Heat putting hardships on homeless, low-income; local shelters seeing record numbers
BY MIKE AVERILL World Staff Writer
Friday, July 22, 2011
8/03/11 at 4:44 PM
Related stories: Mayor pushes voluntary water conservation.
Nighttime heat breaks records, too.
Young and for the past month homeless, Jason Davis started staying overnight at the Tulsa Day Center for the Homeless because of the heat wave.
"Under a bridge there's shade, but the concrete adds 5 to 10 degrees to the heat," he said. "Here it's cool, and I have a roof over my head."
More and more homeless people are seeking refuge in area shelters as the unrelenting high temperatures continue.
And the efforts to keep cool, comfortable and hydrated are beginning to put a strain on the budgets of nonprofits, low-income families and those on fixed incomes.
The Salvation Army typically receives a $100,000 grant from the Federal Emergency Management Agency. This year it has not received that funding and it is unsure if it will come.
"We are doing everything we can to continue to provide services, but we're getting hit from all sides," said Maj. Roy Williams, commander of the Tulsa Area Salvation Army.
"Everyone's utility bills are higher and they're coming to us for help. We're doing what we can, but our bill for cooling the Center of Hope last month was $12,000. We're asking the Tulsa community for support."
The number of families and individuals seeking assistance for utility costs are spiking along with the heat, said John 3:16 Mission Executive Director the Rev. Steve Whitaker.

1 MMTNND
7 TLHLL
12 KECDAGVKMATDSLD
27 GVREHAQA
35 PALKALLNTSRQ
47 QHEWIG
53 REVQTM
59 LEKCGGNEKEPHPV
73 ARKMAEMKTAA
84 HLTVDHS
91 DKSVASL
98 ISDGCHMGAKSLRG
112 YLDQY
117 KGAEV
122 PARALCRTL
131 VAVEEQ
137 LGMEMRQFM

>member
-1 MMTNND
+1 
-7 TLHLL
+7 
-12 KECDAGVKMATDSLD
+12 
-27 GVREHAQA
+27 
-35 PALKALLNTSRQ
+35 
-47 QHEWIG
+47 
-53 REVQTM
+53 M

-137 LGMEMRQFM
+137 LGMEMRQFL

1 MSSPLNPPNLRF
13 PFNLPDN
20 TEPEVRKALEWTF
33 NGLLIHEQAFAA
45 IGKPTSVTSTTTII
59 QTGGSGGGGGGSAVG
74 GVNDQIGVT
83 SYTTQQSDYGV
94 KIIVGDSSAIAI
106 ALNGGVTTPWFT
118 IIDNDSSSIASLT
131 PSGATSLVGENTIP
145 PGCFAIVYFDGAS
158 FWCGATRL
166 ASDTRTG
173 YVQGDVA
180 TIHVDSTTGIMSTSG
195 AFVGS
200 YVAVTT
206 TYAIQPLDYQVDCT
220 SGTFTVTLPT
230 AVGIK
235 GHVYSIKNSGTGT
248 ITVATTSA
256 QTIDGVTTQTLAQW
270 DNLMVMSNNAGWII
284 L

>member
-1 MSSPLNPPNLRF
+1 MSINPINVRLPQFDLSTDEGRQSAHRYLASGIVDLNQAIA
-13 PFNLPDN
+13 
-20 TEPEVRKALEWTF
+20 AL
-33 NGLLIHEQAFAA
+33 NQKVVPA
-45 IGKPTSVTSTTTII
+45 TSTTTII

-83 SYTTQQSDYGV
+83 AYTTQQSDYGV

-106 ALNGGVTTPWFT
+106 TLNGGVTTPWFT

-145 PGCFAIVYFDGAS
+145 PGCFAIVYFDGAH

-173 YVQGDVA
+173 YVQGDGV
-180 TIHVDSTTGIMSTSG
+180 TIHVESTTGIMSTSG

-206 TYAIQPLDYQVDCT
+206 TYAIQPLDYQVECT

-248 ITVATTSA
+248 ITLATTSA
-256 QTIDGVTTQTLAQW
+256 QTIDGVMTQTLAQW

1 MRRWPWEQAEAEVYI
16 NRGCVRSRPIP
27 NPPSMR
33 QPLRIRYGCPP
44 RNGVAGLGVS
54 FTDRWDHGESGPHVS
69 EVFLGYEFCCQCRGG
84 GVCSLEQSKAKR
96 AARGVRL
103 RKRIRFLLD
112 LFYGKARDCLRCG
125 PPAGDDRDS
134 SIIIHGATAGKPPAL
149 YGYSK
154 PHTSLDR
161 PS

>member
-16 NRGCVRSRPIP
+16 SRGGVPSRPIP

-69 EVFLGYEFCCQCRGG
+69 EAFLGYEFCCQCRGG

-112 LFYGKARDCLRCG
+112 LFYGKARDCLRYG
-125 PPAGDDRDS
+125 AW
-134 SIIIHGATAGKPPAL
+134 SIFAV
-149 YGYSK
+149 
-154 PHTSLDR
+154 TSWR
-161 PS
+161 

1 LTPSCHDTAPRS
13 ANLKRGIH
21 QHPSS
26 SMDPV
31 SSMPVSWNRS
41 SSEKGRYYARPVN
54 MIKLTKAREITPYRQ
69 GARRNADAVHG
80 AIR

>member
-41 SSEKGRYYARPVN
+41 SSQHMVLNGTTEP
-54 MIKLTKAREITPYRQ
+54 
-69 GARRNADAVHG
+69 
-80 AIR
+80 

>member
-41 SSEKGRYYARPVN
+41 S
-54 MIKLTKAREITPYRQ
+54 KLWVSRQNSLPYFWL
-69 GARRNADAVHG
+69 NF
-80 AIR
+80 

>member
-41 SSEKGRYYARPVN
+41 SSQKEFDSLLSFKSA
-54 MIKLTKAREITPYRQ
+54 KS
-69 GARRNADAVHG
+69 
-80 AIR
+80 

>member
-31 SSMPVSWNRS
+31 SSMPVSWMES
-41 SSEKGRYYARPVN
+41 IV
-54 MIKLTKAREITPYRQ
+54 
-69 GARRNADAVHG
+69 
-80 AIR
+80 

"The numbers are off the scale. There are so many people trying to stay cool," Whitaker said.
Cathy Kumme, emergency financial assistance case manager with the Salvation Army, said the cost of cooling has been particularly hard on the elderly she's seen.
"Their pension isn't enough to pay these big bills. The amount of the bills is sometimes doubled or tripled," she said.
The Tulsa Day Center for the Homeless is seeing record numbers, especially at night, said Executive Director Sandra Lewis.
Normally the shelter averages 95 people overnight, but it's been near capacity with about 120 people.
"We're seeing some of the folks who might normally choose to sleep outside coming in because it's terrible out," Lewis said.
There's also been an increase of about 50 people during the day. Many of the people who normally come and go from the center are staying put to keep cool.
"In the extreme heat, we bring people in who might have broken rules and been asked to leave in the past. You can't leave people out in this heat because it can lead to serious illness or death, and we don't want to see that happen," Lewis said.
The John 3:16 Mission has seen a significant increase as well, Whitaker said. He said the downtown encampments face the problem of having no reprieve from the heat, even at night.
"In the suburbs it cools down into the 80s. It does not in downtown. With the concrete it stays around 100 degrees until midnight," he said. "When you have an extended period of serious heat, you get more people coming in with health-related issues from that heat."